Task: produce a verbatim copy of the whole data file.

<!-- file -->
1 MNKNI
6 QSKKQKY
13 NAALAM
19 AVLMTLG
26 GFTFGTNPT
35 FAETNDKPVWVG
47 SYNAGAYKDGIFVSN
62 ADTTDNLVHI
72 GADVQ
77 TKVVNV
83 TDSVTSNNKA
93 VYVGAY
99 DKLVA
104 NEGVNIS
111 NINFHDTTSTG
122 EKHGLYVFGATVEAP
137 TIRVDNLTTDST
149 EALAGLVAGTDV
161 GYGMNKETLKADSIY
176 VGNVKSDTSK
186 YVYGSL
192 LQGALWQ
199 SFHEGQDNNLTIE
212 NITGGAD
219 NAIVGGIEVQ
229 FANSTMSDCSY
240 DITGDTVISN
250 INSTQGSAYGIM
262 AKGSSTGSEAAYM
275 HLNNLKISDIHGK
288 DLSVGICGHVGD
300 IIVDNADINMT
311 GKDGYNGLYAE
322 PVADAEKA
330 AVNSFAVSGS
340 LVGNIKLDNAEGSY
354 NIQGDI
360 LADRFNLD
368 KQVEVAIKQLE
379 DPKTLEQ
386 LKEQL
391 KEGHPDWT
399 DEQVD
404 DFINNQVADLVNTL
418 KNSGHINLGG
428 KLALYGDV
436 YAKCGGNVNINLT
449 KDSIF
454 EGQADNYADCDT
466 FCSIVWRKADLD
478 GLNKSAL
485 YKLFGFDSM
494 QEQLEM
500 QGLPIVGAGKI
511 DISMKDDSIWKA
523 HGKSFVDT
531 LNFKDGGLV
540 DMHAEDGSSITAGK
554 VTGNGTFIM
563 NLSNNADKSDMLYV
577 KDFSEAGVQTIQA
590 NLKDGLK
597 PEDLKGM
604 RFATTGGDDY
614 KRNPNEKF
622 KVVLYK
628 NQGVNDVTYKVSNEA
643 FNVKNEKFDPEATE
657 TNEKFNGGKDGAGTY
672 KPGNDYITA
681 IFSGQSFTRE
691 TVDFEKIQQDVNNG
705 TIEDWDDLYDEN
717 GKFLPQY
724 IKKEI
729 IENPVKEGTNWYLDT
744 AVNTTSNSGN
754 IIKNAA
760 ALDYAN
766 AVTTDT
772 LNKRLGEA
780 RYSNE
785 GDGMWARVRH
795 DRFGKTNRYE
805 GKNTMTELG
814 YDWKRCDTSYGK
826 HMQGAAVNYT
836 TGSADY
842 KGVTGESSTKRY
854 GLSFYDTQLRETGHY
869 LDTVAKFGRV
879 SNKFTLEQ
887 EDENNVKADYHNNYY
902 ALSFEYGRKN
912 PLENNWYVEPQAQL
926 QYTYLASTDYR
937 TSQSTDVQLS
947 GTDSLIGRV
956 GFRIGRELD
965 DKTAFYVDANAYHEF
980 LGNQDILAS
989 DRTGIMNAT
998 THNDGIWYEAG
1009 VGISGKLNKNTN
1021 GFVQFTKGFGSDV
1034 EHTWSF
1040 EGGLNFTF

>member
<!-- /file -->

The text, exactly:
1 MNKNI
6 QSKKQKY
13 NAALAM
19 AVLMTLG
26 GFTFGTNPT
35 FAETNDKPVWVG
47 SYNAGAYKDGIFVSN
62 ADTTDNLVHI
72 GADVQ
77 TKVVNV
83 TDSVTSNNKA
93 VYVGAY
99 DKLVA
104 NEGVNIS
111 NINFHDTTSTG
122 EKHGLYVFGATVEAP
137 TIRVDNLTTDST
149 EALAGLVAGTDV
161 GYGMNKETLKADSIY
176 VGNVKSDTSK
186 YVYGSL
192 LQGALWQ
199 SFHEGQDNNLTIE
212 NITGGAD
219 NAIVGGIEVQ
229 FANSTMSDCSY
240 DITGDTVISN
250 INSTQGSAYGIM
262 AKGSSTGSEAAYM
275 HLNNLKISDIHGK
288 DLSVGICGHVGD
300 IIVDNADINMT
311 GKDGYNGLYAE
322 PVADAEKA
330 AVNSFAVSGS
340 LVGNIKLDNAEGSY
354 NIQGDI
360 LADRFNLD
368 KQVEVAIKQLE
379 DPKTLEQ
386 LKEQL
391 KEGHPDWT
399 DEQVD
404 DFINNQVADLVNTL
418 KNSGHINLGG
428 KLALYGDV
436 YAKCGGNVNINLT
449 KDSIF
454 EGQADNYADCDT
466 FCSIVWRKADLD
478 GLNKSAL
485 YKLFGFDSM
494 QEQLEM
500 QGLPIVGAGKI
511 DISMKDDSIWKA
523 HGKSFVDT
531 LNFKDGGLV
540 DMHAEDGSSITAGK
554 VTGNGTFIM
563 NLSNNADKSDMLYV
577 KDFSEAGVQTIQA
590 NLKDGLK
597 PEDLKGM
604 RFATTGGDDY
614 KRNPNEKF
622 KVVLYK
628 NQGVNDVTYKVSNEA
643 FNVKNEKFDPEATE
657 TNEKFNGGKDGAGTY
672 KPGNDYITA
681 IFSGQSFTRE
691 TVDFEKIQQDVNNG
705 TIEDWDDLYDEN
717 GKFLPQY
724 IKKEI
729 IENPVKEGTNWYLDT
744 AVNTTSNSGN
754 IIKNAA
760 ALDYAN
766 AVTTDT
772 LNKRLGEA
780 RYSNE
785 GDGMWARVRH
795 DRFGKTNRYE
805 GKNTMTELG
814 YDWKRCDTSYGK
826 HMQGAAVNYT
836 TGSADY
842 KGVTGESSTKRY
854 GLSFYDTQLRETGHY
869 LDTVAKFGRV
879 SNKFTLEQ
887 EDENNVKADYHNNYY
902 ALSFEYGRKN
912 PLENNWYVEPQAQL
926 QYTYLASTDYR
937 TSQSTDVQLS
947 GTDSLIGRV
956 GFRIGRELD
965 DKTAFYVDANAYHEF
980 LGNQDILAS
989 DRTGIMNAT
998 THNDGIWYEAG
1009 VGISGKLNKNTN
1021 GFVQFTKGFGSDV
1034 EHTWSF
1040 EGGLNFTF

>member